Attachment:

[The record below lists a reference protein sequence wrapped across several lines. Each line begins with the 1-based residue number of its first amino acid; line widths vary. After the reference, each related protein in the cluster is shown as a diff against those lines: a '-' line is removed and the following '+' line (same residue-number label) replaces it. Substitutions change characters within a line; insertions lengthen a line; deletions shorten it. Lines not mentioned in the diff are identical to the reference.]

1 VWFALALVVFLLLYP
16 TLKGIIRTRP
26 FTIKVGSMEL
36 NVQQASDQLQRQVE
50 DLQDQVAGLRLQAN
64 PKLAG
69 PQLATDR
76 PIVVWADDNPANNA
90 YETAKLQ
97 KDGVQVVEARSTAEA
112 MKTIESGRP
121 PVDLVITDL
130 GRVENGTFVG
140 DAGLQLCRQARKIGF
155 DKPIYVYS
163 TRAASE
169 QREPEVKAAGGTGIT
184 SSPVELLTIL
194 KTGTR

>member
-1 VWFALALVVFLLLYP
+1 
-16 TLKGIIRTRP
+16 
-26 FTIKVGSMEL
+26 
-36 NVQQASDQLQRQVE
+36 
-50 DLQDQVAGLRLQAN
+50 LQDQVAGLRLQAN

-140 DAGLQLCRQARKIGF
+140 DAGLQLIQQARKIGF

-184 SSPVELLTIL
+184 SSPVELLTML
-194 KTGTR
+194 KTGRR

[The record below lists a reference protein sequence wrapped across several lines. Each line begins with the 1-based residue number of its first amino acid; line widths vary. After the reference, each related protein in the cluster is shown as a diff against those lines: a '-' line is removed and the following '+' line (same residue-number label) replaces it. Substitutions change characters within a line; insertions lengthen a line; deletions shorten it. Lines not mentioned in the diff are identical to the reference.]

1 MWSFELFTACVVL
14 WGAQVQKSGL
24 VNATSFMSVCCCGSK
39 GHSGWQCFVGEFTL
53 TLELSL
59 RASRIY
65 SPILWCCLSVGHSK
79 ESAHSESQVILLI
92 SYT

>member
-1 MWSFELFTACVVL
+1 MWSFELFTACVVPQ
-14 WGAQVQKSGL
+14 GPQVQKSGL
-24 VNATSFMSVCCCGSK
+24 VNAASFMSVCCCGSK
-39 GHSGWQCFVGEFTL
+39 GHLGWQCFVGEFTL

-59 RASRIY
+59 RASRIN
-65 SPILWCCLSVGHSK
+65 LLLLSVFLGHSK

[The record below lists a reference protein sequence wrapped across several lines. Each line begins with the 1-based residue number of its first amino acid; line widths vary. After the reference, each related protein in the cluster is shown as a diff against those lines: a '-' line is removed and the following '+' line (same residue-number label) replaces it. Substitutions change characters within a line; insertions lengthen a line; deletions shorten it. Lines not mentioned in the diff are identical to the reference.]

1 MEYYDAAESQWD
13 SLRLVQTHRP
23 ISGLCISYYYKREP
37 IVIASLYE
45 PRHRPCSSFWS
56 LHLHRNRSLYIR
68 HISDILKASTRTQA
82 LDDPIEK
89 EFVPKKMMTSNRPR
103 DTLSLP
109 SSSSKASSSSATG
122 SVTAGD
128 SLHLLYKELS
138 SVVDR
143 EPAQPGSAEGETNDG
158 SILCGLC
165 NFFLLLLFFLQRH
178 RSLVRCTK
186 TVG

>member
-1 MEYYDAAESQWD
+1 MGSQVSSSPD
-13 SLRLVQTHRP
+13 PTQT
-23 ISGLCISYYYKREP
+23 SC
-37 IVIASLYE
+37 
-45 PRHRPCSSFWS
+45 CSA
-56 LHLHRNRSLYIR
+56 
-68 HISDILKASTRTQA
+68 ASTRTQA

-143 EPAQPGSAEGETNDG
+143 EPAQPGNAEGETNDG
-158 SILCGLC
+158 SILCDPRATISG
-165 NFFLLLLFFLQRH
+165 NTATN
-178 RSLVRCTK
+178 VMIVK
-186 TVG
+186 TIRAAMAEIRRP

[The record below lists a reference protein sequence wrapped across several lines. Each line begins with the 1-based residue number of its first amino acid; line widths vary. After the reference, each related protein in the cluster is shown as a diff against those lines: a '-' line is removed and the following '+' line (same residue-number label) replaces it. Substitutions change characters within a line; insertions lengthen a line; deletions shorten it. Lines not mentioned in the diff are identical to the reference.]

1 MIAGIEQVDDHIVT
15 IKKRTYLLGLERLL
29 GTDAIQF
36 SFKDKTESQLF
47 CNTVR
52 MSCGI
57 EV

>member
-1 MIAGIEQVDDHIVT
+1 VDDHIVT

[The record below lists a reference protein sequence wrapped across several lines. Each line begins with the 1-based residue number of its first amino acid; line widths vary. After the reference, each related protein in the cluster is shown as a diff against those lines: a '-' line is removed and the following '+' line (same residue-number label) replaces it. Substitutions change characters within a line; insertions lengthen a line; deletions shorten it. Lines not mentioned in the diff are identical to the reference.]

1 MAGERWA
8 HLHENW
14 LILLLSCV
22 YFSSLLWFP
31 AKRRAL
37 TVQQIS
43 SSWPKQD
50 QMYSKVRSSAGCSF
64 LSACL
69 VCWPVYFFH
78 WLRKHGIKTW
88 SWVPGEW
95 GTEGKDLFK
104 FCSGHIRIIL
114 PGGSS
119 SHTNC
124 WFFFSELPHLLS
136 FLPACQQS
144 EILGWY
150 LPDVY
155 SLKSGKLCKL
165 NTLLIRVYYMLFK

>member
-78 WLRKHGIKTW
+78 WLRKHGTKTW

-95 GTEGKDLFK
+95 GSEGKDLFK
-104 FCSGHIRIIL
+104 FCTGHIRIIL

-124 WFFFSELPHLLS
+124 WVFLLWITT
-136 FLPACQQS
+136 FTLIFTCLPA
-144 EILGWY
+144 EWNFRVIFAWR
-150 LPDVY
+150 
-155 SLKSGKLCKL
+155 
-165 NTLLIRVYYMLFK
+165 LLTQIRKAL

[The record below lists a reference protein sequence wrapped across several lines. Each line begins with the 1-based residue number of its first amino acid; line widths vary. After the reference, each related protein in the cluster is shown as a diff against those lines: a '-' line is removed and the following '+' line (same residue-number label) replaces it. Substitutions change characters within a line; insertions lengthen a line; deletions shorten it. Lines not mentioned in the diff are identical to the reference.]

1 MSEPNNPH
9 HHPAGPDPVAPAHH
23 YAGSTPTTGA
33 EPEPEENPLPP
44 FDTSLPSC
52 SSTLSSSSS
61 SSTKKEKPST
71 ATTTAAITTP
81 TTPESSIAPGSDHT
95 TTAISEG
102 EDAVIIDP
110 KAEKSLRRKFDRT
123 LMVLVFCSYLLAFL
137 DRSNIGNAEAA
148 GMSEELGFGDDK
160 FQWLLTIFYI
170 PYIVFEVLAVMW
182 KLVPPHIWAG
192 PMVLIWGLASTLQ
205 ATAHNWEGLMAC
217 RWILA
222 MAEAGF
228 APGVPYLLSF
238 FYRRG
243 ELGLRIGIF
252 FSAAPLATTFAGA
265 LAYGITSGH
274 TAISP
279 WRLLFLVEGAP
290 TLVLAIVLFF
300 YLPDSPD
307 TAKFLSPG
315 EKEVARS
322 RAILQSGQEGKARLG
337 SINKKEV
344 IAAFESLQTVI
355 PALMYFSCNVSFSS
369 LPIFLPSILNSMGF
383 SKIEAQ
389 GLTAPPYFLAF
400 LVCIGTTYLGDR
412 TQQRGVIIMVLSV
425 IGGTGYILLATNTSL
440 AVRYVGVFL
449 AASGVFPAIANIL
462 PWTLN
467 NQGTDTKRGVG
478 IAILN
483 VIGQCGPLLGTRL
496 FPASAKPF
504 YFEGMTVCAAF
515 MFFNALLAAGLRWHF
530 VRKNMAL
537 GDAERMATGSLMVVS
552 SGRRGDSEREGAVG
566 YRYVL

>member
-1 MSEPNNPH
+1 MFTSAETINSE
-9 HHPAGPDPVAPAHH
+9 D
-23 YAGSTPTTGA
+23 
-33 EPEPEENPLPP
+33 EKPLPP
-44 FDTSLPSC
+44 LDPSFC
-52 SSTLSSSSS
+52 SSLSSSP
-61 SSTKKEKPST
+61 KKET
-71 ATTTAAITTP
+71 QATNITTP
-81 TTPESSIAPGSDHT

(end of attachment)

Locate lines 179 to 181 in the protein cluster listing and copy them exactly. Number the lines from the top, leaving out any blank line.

205 ATAHNWEGLMAC
217 RWILA
222 MAEAGF